“We have to be weird and random and non-linear:” Joe Ward Munrow on Creativity, AI, and the Revolutionary Potential of Community

Posted on: 30 April 2024 by Kaya Purchase in Posts

Munrow’s latest play centres around the mythological leader of the Luddite revolution, but its themes are painfully relevant to our digital age

Fifteen years of writing plays haven’t quite demystified the spell of a good story for Joe Ward Munrow. Whilst his impressive repertoire is a testament to his understanding of the mechanics of good drama, he remains enchanted by that elusive element that transcends technique and makes the arts so irresistible. “It’s magic!” he professes, picking up a copy of Rosa Guy’s The Friends to illustrate his point. “This writer is dead and they’re writing about Caribbean girls in Harlem. But at the same time, it’s speaking so deeply to my feelings and my relationship to class, and you think, that’s mad, it’s magic.” It’s this sense of wonder that keeps Joe’s imagination so fertile, an imagination that has enabled him to conjure up such an original premise for his latest work, The Legend of Ned Ludd.

Although the play’s themes often preoccupy contemporary playwrights - capitalism, globalisation, class, technology – Munrow addresses them in a unique way. There are twenty-one scenes altogether, but each night, a machine randomly selects between certain scenes. For each performance, both the audience and actors have no idea which scenes will be chosen and there are 256 potential versions. “You could see [the play] on Tuesday and someone else will go and see it on Wednesday and there might be bits where you’re on the same page and there might be bits where you’re not,” says Joe. He hopes this will add an element of excitement and spontaneity, including the potential for error. “It’s so tricksy that it could go wrong [which] I think will excite an audience because it’s not pre-recorded, almost like free will.” But it’s more than just a gimmick. The mechanised format reflects the wider theme of how digital technology alters our understanding of narrative. “It must be so difficult for children nowadays to form a unifying narrative because if they sit in front of YouTube, they’re all in their own algorithms - whatever medium a narrative is going through, not everyone is going to receive it.”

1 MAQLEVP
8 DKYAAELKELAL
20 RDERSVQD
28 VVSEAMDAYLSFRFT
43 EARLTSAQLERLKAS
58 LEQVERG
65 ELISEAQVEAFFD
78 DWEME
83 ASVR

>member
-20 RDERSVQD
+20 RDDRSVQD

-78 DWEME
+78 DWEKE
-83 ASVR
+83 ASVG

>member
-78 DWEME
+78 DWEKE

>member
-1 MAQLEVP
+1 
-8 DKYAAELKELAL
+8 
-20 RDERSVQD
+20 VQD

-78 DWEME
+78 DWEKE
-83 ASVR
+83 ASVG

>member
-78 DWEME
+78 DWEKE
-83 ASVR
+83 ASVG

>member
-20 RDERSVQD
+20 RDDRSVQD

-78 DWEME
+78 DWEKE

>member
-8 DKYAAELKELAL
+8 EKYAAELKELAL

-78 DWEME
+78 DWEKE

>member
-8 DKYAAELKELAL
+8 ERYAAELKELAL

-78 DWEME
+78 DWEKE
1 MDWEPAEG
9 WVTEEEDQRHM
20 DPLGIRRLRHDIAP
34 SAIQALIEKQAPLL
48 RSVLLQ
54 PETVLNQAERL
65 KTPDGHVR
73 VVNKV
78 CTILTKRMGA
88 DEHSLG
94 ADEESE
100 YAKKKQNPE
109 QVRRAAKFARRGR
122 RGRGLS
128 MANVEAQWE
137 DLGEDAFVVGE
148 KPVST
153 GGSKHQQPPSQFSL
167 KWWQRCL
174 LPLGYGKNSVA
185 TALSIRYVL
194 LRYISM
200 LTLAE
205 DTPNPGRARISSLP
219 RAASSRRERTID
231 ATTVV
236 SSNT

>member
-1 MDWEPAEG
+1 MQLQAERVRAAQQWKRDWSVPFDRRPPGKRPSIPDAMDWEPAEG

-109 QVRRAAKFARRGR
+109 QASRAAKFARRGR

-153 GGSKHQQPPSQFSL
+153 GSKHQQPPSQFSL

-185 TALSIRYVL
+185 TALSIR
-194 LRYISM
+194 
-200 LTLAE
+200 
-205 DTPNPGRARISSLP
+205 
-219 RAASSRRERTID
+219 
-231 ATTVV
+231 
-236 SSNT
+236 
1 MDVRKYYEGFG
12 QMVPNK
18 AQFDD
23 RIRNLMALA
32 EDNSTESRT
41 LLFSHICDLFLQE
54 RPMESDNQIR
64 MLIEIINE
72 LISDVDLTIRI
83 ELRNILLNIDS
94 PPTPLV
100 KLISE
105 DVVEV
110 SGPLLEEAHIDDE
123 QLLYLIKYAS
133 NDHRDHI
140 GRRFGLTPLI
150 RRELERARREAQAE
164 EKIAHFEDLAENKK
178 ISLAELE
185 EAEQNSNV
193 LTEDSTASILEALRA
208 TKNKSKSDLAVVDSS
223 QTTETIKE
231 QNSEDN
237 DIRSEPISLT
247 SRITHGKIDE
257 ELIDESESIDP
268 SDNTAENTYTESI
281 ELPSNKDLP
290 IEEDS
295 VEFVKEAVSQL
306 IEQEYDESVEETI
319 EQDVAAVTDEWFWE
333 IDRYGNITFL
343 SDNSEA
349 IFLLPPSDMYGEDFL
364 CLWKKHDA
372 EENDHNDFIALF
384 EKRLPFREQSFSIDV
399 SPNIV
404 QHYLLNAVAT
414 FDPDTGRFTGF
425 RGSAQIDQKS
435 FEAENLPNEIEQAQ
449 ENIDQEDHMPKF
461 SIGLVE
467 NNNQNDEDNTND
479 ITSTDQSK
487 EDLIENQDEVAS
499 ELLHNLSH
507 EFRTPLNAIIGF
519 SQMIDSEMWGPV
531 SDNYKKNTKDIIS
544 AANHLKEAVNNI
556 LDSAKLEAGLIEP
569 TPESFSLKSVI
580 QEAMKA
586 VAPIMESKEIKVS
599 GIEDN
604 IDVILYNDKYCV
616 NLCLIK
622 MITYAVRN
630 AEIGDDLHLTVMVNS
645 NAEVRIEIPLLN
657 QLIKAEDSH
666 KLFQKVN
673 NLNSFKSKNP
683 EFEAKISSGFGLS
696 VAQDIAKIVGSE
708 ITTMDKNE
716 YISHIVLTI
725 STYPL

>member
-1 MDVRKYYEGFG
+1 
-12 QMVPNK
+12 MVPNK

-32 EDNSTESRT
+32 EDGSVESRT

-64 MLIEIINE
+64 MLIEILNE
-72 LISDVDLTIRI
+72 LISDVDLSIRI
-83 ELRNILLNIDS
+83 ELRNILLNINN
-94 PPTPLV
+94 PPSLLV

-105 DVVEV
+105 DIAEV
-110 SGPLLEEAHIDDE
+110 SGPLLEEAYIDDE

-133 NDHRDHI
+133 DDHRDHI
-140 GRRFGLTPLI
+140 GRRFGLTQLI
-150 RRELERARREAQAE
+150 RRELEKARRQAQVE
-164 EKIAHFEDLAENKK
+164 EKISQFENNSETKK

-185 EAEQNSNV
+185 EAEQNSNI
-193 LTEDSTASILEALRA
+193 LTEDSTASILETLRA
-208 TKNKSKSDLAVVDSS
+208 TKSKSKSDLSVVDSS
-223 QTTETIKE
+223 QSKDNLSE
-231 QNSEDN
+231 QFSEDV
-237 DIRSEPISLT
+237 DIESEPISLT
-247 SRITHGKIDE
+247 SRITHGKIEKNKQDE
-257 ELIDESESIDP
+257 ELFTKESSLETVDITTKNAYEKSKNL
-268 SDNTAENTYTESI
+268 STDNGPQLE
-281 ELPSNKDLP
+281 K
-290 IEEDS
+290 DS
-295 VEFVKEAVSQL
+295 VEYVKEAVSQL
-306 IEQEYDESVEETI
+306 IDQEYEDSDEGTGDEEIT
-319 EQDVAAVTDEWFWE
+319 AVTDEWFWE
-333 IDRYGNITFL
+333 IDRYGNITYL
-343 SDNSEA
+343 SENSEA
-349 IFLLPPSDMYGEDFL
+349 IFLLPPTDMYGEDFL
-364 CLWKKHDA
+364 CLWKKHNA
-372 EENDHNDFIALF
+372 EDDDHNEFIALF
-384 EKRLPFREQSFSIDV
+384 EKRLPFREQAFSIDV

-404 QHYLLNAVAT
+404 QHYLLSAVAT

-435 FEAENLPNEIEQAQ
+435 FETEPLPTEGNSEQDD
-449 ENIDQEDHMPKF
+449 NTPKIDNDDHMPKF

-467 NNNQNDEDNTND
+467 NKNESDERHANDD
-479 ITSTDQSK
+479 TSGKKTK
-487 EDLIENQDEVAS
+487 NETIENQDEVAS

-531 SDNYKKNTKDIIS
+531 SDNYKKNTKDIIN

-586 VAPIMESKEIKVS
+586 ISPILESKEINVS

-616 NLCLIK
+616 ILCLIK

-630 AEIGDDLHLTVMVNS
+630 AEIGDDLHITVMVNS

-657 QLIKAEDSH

Ned Ludd forces the audience to escape their echo chambers and listen to perspectives that they may prefer to ignore. It’s a global play set in a range of different countries and time periods, including 2015 China, 1990s Ecuador, 1840s France and contemporary Libya. Because of its international scope, the realities shared are not the most comfortable. In Ecuador, a balloon-seller admits he will never sell enough to make a decent wage. In China, two factory workers discuss the pointlessness of the novelty plastic crap they spend hours a day making to be shipped to the UK. Meanwhile, just as disposable, are the lungs of a Detroit mechanic, ravaged by years spent in a polluted factory. Tying these eclectic vignettes together is a monologue that confronts the audience: ‘You probably don’t want to think about all the ways that work is worked,’ before listing the multitude of ways that human pain is treated as a necessary by-product of capitalist production: sweatshops, slavery, ‘bent backs/ that can’t snap back.' For a play occupied with technology, the corporeal impacts of labour and trade are strikingly prevalent.

But isn’t this exactly the pain that Marx believed modern technology would free us from? “It seems like, if anything, the opposite has happened. We’ve got all this technology, but people seem to have to work harder to make ends meet. It doesn’t feel like technology is freeing us to live a more leisurely life, in some ways it feels like it’s making us fight for the scraps that are left over. A lot of people are terrified of AI.”

Joe included? “It seems quite existential. Some of these AI poems and scripts seem quite plausible, and that’s another group of people you’re just going to take out of the job market. It’s not necessarily about me. It’s more that it makes me think, well what’s the point of life if machines can do everything?”